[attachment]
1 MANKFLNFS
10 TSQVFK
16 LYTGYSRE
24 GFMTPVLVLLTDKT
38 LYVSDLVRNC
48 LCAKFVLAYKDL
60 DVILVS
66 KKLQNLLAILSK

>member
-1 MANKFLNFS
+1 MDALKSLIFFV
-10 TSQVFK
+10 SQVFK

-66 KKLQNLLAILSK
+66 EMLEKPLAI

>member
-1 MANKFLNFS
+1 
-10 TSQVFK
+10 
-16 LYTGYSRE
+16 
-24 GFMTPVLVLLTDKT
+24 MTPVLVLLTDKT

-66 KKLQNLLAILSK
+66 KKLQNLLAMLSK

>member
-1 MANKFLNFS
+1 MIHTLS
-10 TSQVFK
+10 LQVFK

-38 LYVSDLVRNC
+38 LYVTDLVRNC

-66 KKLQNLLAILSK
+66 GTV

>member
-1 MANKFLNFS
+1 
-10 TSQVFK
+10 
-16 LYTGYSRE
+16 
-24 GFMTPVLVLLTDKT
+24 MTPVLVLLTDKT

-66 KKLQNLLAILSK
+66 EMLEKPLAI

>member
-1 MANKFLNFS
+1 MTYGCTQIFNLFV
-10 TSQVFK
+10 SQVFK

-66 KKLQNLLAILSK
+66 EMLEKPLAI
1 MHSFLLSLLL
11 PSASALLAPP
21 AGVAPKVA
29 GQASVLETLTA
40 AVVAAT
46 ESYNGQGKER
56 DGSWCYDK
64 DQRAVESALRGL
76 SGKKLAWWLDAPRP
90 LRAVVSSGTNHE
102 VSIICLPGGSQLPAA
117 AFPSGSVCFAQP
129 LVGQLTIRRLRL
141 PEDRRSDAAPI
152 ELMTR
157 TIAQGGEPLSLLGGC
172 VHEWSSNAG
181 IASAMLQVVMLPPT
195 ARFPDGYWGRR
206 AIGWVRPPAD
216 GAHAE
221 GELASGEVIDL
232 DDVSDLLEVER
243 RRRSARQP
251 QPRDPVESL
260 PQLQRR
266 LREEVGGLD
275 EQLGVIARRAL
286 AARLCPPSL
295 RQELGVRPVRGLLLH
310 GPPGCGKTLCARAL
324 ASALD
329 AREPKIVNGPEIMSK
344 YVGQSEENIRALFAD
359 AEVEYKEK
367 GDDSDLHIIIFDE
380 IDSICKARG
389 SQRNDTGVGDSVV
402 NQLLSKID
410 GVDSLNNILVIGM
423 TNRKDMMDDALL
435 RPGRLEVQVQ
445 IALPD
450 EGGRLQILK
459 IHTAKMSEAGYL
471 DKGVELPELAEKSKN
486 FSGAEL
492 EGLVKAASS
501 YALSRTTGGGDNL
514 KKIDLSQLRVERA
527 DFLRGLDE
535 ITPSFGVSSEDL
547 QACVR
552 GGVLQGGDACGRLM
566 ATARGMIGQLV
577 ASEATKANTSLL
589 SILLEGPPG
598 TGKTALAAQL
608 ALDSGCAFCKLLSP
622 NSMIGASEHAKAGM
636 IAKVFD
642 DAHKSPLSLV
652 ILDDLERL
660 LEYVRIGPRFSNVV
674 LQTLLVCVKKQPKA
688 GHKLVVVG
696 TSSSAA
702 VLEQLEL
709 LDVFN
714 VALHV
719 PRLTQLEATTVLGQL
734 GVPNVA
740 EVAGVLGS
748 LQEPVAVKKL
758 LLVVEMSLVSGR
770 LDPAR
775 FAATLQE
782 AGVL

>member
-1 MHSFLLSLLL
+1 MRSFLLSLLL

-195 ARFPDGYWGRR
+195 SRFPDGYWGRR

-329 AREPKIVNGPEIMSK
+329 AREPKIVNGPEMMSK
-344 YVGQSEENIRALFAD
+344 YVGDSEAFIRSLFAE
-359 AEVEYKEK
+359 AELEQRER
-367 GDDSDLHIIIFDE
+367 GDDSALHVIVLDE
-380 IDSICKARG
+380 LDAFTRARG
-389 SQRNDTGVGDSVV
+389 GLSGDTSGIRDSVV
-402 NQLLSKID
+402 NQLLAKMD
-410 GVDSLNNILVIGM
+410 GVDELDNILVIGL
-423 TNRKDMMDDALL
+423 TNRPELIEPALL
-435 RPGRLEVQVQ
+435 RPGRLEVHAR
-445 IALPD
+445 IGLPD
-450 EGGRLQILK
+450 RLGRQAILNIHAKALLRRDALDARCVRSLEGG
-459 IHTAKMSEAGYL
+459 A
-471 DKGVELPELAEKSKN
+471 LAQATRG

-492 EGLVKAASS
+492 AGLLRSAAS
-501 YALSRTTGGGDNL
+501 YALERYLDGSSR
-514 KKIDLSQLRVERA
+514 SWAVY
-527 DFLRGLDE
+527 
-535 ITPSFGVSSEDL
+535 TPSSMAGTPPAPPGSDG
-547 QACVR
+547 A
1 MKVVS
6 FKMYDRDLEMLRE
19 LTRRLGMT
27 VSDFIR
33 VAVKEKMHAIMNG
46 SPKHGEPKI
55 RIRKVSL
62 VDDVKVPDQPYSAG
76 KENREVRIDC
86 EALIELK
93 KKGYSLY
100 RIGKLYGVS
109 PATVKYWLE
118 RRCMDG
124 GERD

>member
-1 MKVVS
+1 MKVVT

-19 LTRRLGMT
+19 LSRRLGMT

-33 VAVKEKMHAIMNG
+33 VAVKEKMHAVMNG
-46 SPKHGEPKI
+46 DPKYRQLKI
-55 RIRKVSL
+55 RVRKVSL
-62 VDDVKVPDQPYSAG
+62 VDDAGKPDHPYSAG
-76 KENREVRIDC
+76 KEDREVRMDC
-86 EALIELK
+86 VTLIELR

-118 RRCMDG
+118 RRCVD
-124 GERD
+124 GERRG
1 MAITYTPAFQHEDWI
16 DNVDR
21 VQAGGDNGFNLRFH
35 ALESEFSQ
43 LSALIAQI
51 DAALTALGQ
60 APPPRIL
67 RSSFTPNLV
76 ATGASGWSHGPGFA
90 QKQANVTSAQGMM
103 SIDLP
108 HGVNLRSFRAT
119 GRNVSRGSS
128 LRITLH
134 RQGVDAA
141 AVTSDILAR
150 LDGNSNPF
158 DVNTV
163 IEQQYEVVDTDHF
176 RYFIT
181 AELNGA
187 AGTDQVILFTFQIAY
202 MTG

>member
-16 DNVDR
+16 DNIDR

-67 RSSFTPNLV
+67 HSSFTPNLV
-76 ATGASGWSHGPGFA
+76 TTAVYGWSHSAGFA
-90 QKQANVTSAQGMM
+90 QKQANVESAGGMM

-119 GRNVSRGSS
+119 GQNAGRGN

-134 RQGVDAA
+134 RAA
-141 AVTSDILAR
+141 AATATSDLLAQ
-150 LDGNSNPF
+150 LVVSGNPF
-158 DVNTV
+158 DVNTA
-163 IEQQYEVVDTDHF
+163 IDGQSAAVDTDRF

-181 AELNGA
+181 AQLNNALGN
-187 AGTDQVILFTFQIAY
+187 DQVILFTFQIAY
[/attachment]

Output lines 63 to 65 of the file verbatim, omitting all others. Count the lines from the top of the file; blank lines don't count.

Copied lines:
90 LRAVVSSGTNHE
102 VSIICLPGGSQLPAA
117 AFPSGSVCFAQP